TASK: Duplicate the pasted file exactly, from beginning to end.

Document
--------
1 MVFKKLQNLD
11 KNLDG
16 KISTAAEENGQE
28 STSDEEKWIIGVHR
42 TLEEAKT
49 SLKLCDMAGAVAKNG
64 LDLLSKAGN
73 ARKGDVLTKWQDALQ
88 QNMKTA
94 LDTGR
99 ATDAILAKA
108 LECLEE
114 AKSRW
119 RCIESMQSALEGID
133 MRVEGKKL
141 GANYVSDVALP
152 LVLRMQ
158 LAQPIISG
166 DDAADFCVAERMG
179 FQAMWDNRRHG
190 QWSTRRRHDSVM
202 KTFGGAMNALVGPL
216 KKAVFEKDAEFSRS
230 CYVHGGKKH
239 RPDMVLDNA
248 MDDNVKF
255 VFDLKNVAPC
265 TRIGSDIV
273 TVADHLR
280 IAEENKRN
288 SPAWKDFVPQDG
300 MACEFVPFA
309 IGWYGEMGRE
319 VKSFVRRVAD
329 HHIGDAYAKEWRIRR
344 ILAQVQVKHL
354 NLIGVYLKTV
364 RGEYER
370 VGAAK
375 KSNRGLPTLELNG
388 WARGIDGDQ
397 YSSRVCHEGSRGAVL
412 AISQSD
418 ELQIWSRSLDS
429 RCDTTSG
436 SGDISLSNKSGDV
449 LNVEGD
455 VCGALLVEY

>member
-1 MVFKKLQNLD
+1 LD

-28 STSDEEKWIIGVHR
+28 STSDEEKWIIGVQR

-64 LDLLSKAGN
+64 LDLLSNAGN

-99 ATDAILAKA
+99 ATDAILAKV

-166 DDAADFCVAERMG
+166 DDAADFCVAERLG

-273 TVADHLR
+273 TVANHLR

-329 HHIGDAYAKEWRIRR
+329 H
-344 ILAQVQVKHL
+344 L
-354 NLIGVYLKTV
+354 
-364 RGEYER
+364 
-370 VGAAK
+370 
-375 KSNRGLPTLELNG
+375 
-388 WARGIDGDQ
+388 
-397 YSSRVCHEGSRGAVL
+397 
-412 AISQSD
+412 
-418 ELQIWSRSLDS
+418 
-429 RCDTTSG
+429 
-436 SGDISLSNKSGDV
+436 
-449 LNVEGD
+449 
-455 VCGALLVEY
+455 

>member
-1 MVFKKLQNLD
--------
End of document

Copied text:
1 MVFKKLQNLD
11 KNLDG
16 KISTAAEENGQE
28 STSDEEKWIIGVHR
42 TLEEAKT
49 SLKLCDMAGAVAKNG
64 LDLLSKAGN
73 ARKGDVLTKWQDALQ
88 QNMKTA
94 LDTGR
99 ATDAILAKA
108 LECLEE
114 AKSRW
119 RCIESMQSALEGID
133 MRVEGKKL
141 GANYVSDVALP
152 LVLRMQ
158 LAQPIISG
166 DDAADFCVAERMG
179 FQAMWDNRRHG
190 QWSTRRRHDSVM
202 KTFGGAMNALVGPL
216 KKAVFEKDAEFSRS
230 CYVHGGKKH
239 RPDMVLDNA
248 MDDNVKF
255 VFDLKNVAPC
265 TRIGSDIV
273 TVADHLR
280 IAEENKRN
288 SPAWKDFVPQDG
300 MACEFVPFA
309 IGWYGEMGRE
319 VKSFVRRVAD
329 HHIGDAYAKEWRIRR
344 ILAQVQVKHL
354 NLIGVYLKTV
364 RGEYER
370 VGAAK
375 KSNRGLPTLELNG
388 WARGIDGDQ
397 YSSRVCHEGSRGAVL
412 AISQSD
418 ELQIWSRSLDS
429 RCDTTSG
436 SGDISLSNKSGDV
449 LNVEGD
455 VCGALLVEY

>member
-1 MVFKKLQNLD
+1 LD

-28 STSDEEKWIIGVHR
+28 STSDEEKWIIGVQR

-64 LDLLSKAGN
+64 LDLLSNAGN

-99 ATDAILAKA
+99 ATDAILAKV

-166 DDAADFCVAERMG
+166 DDAADFCVAERLG

-273 TVADHLR
+273 TVANHLR

-329 HHIGDAYAKEWRIRR
+329 H
-344 ILAQVQVKHL
+344 L
-354 NLIGVYLKTV
+354 
-364 RGEYER
+364 
-370 VGAAK
+370 
-375 KSNRGLPTLELNG
+375 
-388 WARGIDGDQ
+388 
-397 YSSRVCHEGSRGAVL
+397 
-412 AISQSD
+412 
-418 ELQIWSRSLDS
+418 
-429 RCDTTSG
+429 
-436 SGDISLSNKSGDV
+436 
-449 LNVEGD
+449 
-455 VCGALLVEY
+455 

>member
-1 MVFKKLQNLD